> Chief Joseph > Part 4
Chief Joseph and the Nez Perce Indians (Cont'd)
The Nez Perce realized their plight and decided to head north
out of the park. They ascended Pelican Creek, headed on to the
Lamar River and eventually threaded the Absaroka Range to Clark
Fork River and on to the Yellowstone itself, a difficult trek..
A rearguard of warriors ran into more parties of Yellowstone tourists,
killed two of them, and burned a ranch, adding to the charges
leveled against the Nez Perce for not coming into the reservation
back in Idaho on time.
Illustration 9: “Sketches
of the Nez Perce War,” Harpers’ Weekly, Oct.
22, 1877. Collection of W. R. Swagerty.
Once in Crow country, the Nez Perces’ hopes of living
among their buffalo-hunting friends were shattered when the Crow
denied help, fearing the U. S. Army would turn against them as
well. And so they pressed on. After crossing the Musselshell,
they passed through the Judith Basin and finally reached the Missouri
River, deciding at some point to make a run for Canada to live
among the Sioux under Sitting Bull who had been there since the
end of the Little Big Horn campaign the year before.
Map 12: from Bill Gulick,
Chief Joseph Country, p. 277, courtesy of The Caxton Printers,
By late September, a weary group of survivors struggled to reach
the Canadian border, only forty miles away. They hoped to find
refuge there with Sitting Bull’s exiles, who had been given
temporary sanctuary by the Royal Canadian Mounted Police after
the Battle of Little Big Horn. A final battle near the Bear’s
Paw Mountains held off U. S. troops long enough for some Nez Perce
to escape to Canada. Sixty women, eight children, and 103 men
under the charge of Chief White Bird eluded detection and slipped
across the border. On October 5, with Ollokot and Looking Glass
dead, Joseph was left in the main leadership position. Chief Joseph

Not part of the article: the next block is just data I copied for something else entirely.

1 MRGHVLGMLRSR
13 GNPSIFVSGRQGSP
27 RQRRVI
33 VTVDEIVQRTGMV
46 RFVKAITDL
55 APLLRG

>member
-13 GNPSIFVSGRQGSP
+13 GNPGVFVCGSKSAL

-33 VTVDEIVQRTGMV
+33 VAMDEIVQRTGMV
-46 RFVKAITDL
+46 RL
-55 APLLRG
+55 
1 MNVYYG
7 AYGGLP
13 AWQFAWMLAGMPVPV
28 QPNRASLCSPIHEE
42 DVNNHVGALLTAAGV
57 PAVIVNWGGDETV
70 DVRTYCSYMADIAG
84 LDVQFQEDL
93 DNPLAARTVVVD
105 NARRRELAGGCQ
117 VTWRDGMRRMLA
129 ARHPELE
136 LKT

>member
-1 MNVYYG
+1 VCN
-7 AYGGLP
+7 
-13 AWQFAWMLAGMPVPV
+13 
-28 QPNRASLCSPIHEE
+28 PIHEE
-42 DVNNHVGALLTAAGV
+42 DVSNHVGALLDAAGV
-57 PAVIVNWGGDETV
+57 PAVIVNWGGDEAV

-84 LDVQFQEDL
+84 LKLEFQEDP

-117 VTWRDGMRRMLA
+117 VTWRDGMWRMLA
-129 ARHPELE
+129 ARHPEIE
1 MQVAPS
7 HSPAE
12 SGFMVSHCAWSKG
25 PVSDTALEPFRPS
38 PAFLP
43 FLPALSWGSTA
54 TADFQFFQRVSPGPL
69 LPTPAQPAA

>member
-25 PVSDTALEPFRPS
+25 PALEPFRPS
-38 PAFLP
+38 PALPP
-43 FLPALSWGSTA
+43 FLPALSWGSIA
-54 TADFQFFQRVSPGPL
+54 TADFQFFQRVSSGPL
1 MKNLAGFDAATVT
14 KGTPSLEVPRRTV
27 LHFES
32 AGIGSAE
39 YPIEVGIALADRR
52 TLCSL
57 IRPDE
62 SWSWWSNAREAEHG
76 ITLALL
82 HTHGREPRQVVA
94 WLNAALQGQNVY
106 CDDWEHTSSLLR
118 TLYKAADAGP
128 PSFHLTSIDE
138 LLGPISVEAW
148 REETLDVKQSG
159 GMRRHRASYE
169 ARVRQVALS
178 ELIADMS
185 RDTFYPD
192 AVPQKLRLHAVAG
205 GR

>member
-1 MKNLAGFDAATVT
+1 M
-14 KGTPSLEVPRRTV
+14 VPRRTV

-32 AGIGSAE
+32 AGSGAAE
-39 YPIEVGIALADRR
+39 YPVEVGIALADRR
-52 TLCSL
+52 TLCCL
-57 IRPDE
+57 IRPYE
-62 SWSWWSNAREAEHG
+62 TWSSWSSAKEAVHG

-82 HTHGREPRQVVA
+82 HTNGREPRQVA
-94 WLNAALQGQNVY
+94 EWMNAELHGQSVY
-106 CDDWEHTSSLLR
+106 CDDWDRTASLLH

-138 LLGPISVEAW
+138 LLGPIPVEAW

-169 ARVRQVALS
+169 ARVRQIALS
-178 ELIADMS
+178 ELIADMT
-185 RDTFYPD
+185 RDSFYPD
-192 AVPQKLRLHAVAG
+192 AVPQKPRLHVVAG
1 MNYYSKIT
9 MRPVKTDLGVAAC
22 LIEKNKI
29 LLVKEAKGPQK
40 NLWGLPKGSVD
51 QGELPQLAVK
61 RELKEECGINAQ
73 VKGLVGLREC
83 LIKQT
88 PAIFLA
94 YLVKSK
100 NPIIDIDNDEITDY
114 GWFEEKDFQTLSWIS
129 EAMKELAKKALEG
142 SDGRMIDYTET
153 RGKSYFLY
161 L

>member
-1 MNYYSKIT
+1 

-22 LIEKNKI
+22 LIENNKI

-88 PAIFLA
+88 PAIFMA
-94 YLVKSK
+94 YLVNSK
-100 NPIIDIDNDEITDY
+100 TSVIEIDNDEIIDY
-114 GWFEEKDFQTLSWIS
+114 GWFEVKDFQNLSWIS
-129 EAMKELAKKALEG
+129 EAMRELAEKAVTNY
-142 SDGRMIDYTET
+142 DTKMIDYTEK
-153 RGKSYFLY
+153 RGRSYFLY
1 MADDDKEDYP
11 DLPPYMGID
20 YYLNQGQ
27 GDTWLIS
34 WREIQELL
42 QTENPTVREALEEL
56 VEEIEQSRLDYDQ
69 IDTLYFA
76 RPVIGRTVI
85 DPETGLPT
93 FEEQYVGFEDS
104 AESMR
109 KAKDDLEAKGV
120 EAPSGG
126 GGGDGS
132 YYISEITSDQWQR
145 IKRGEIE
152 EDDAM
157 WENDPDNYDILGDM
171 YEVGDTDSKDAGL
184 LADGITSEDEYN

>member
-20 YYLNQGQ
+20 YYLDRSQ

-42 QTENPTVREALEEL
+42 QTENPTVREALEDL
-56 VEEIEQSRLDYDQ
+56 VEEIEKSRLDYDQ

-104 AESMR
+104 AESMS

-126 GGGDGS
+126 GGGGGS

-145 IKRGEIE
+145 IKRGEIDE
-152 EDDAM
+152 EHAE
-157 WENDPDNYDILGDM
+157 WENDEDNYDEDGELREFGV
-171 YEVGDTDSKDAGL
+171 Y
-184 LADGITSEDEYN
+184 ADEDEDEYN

surrendered himself, 86 other men, 184 women, and 147 children,
with a pledge from U. S. officials that his people could spend
the winter on Tongue River and return to Idaho in the spring to
live on their reservation in peace. It was at this point that
Joseph was photographed for the first time.
Photo 15: “Chief Joseph,”
photographs taken by John Fouch, a local
photographer operating in the Tongue River country
shortly after his surrender, October, 1877. Courtesy National
Anthropological Archives, National Museum of Natural History,
Smithsonian Institution. Neg. # 2905-A-2. [note: these are
considered the first photographs taken of Joseph. On the
left he wears a striped Hudson’s Bay Company trade
blanket and a store-bought shirt with a traditional choker
around his neck and braids. On the right he wears a Nez
Perce hide shirt, elaborately fringed and decorated with
porcupine quills. Joseph is in grief, but he is not a broken
Shortly after these first photographs were
taken, the Nez Perce were taken to Bismarck, North Dakota. Another
photograph was taken by O. S. Goff, whose camera captured Joseph
wearing the same neck choker as in the first photograph, but he
has an embroidered shirt and bandalier across his shoulder, much
more typical of Indians of the Great Lakes region than the Northwest.
Photos like this were sold as souvenirs by frontier photographers,
eager to make money on heroes and “villains” of the
Indian Wars of the West.
Photo 16: “Chief
Joseph.” Three photographers have been credited
with this photograph, but it is likely that Orlando S.
Goff actually took it. Courtesy National Anthropological
Archives, National Museum of Natural History, Smithsonian
Institution, Neg. # 43201-A
The promise made by General Howard was broken.
For the next eight years, Joseph and most of his people remained
prisoners-of-war in Indian Territory (modern Oklahoma), where
many died of disease and despondency. The place is still remembered